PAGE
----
I’m sure that most of you have heard about gluten, or know someone who is gluten intolerant. But, what does ‘intolerant’ actually mean? Let’s start with the basics.
What is gluten?
Gluten is a protein found in grains and cereals such as wheat, barley, triticale, rye, etc. It provides elasticity to dough, allowing it to rise and take on its characteristic chewy, soft texture. It is also added as a thickener to many prepared foods such as imitation meats, sauces and gravies. Once you start looking for gluten – it’s everywhere!
Types gluten intolerance
1. Celiac Disease
- Celiac disease is an autoimmune condition, not an allergy or intolerance. The presence of gluten triggers the production of antibodies resulting in damage to the mucosa of the small intestine. This can result in loose stool (but not always), weight loss, fatigue and various nutrient deficiencies such as B12 and iron defeciency. Screening for celiac disease can be done through bloodwork, but can only be diagnosed with a biopsy of the small intestine.
- A new in-office/home test is now available, allowing for more convenient screening. The Biocard test can be purchased online, or at our office. During the month of May we will be offering the Biocard test at a reduced rate – $45.
- Gluten avoidance is mandatory for those with celiac disease, otherwise damage will continue to occur. Individuals with celiac disease must avoid all gluten-containing grains such as wheat, barley, rye, spelt and kamut.
2. Wheat allergy
- Wheat allergy is an IgE bound histamine reaction of the immune system.
- Unlike celiac disease, the reaction is usually only to wheat, so other grains (such as rye and barley) may be ok. Spelt and Kamut should also be avoided though as they are wheat relatives.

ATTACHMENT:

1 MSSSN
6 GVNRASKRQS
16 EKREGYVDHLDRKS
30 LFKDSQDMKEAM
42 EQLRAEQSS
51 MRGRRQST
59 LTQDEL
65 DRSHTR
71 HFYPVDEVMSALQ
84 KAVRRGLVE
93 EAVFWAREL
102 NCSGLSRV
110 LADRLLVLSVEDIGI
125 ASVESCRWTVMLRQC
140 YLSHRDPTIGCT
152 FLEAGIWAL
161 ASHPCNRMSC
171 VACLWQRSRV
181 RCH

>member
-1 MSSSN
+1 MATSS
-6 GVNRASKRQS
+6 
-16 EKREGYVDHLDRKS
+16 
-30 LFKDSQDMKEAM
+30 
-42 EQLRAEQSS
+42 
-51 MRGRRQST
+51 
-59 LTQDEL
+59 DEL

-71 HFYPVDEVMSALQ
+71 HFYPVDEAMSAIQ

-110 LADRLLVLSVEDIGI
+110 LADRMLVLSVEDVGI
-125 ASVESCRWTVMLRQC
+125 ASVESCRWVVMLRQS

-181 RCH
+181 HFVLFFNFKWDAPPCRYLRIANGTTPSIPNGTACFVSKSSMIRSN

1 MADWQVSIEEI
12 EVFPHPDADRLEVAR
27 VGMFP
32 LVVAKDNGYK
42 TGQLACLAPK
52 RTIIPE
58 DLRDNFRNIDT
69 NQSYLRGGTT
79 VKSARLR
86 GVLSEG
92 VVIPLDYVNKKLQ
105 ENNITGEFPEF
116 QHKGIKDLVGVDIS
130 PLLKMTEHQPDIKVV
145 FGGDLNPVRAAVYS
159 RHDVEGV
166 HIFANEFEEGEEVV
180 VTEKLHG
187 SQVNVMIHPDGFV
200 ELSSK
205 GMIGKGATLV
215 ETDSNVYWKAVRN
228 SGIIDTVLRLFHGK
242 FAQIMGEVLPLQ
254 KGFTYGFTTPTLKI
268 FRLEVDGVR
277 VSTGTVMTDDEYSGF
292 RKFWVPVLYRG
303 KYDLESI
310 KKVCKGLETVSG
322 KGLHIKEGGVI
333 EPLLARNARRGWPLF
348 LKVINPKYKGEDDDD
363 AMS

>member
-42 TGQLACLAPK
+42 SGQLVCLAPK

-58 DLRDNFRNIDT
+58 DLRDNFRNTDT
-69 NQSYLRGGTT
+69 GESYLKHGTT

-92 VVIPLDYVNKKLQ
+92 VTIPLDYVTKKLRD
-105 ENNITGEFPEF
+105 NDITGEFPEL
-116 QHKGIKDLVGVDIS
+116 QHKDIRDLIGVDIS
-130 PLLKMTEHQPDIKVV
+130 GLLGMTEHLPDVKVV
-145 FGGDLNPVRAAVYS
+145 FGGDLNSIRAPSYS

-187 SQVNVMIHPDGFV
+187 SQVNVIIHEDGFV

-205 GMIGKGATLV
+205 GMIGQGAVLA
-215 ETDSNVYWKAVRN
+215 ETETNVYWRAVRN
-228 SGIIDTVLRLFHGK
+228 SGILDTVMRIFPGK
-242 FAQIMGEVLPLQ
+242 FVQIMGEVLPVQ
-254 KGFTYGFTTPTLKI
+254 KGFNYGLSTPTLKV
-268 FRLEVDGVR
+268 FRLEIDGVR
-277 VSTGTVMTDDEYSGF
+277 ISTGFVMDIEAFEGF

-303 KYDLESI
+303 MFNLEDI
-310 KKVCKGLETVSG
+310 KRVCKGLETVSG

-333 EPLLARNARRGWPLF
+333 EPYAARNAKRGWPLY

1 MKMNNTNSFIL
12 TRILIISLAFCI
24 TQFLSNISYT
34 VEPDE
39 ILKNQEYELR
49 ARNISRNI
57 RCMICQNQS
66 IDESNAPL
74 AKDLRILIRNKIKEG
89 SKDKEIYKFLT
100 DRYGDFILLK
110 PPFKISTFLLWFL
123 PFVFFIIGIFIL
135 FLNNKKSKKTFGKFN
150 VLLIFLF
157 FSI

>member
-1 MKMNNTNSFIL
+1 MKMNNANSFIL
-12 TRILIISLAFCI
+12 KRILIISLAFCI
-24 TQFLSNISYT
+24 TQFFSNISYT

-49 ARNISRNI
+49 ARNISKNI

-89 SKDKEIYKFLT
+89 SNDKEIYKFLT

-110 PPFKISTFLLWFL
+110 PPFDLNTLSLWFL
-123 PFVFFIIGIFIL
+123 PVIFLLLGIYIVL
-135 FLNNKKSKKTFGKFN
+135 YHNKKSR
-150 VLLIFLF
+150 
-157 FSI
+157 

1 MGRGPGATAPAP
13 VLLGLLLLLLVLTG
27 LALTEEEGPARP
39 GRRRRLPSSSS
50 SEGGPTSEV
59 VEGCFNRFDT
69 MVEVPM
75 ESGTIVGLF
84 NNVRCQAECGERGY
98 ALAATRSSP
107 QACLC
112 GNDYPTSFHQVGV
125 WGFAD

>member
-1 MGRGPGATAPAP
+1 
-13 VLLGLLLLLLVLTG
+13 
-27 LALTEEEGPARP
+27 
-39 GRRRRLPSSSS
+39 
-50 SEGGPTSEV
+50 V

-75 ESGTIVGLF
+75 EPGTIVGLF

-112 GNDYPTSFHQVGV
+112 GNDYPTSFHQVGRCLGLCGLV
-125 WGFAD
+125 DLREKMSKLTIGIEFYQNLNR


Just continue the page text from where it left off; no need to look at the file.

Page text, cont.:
- Also unlike celiac diease, allergies are sometimes outgrown, so an allergic child may not become an allergic adult.
3. Wheat/Gluten Intolerance
- Symptoms of a wheat and/or gluten intolerance can vary quite a bit. Some people may experience digestive symptoms such as diarrhea, gas or constipation, but others may experience headaches, fatigue, anxiety or depression.
- Unlike celiac and wheat allergy, there is no reliable testing available to detect intolerance. The gold standard “test” is an elimination diet. By eliminating all wheat and/or gluten for a minimum of 3 weeks, intolerance can be ruled in or out based on the return of symptoms with a subsequent challenge. Often times, other foods are eliminated as well and the patient is put on a strict hypoallergenic diet. While not difficult per se, this diet does require a bit of planning and guidance, which an ND is qualified to provide.
- Canadian Celiac Association
- About.Com – Info page on Celiac Disease/Wheat allergy